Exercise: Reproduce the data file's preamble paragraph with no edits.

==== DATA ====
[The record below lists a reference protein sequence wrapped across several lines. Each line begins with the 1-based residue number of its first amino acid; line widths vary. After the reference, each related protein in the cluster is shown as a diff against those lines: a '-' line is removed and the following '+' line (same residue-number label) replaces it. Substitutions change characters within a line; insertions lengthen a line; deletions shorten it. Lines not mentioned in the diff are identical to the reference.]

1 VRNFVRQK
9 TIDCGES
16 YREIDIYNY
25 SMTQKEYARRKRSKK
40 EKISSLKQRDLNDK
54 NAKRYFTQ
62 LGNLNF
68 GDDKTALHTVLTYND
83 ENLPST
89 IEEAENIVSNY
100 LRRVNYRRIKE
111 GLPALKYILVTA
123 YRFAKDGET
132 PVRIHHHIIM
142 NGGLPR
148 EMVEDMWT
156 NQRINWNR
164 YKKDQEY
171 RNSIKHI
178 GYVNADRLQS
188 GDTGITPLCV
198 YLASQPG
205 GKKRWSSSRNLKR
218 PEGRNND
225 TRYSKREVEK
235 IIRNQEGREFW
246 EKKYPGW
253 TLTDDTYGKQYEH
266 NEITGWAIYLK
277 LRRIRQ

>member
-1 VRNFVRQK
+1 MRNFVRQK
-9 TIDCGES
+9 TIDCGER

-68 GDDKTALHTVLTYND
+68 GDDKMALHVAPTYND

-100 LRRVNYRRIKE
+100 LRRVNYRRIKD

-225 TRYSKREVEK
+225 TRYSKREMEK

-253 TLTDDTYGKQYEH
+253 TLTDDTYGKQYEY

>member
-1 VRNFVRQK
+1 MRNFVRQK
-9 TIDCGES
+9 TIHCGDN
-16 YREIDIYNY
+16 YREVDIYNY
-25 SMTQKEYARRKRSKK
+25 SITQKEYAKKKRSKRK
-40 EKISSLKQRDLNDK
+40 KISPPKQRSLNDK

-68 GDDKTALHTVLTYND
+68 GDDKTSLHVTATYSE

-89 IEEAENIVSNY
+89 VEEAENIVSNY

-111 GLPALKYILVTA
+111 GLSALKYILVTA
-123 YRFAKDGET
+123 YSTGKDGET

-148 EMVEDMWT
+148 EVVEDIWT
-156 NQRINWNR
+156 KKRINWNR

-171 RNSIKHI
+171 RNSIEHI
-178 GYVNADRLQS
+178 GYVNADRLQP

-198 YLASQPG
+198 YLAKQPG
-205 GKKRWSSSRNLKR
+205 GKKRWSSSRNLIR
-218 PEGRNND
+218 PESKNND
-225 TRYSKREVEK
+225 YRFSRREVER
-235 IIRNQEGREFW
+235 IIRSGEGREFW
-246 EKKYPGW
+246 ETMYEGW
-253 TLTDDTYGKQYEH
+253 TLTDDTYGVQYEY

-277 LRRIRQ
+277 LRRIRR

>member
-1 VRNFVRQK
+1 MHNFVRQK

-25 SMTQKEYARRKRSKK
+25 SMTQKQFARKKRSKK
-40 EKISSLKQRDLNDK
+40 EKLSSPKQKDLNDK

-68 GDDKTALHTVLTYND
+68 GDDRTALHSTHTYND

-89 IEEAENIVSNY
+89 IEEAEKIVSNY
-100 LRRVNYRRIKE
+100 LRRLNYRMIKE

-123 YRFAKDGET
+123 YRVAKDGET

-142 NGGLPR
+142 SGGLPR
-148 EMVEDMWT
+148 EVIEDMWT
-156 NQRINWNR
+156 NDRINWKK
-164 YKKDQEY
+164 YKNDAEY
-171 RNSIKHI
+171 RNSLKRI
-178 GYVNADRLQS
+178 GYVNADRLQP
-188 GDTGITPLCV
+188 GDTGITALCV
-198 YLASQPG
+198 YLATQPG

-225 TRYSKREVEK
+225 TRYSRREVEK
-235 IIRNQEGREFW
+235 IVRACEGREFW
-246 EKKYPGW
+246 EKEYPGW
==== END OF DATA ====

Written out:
[The record below lists a reference protein sequence wrapped across several lines. Each line begins with the 1-based residue number of its first amino acid; line widths vary. After the reference, each related protein in the cluster is shown as a diff against those lines: a '-' line is removed and the following '+' line (same residue-number label) replaces it. Substitutions change characters within a line; insertions lengthen a line; deletions shorten it. Lines not mentioned in the diff are identical to the reference.]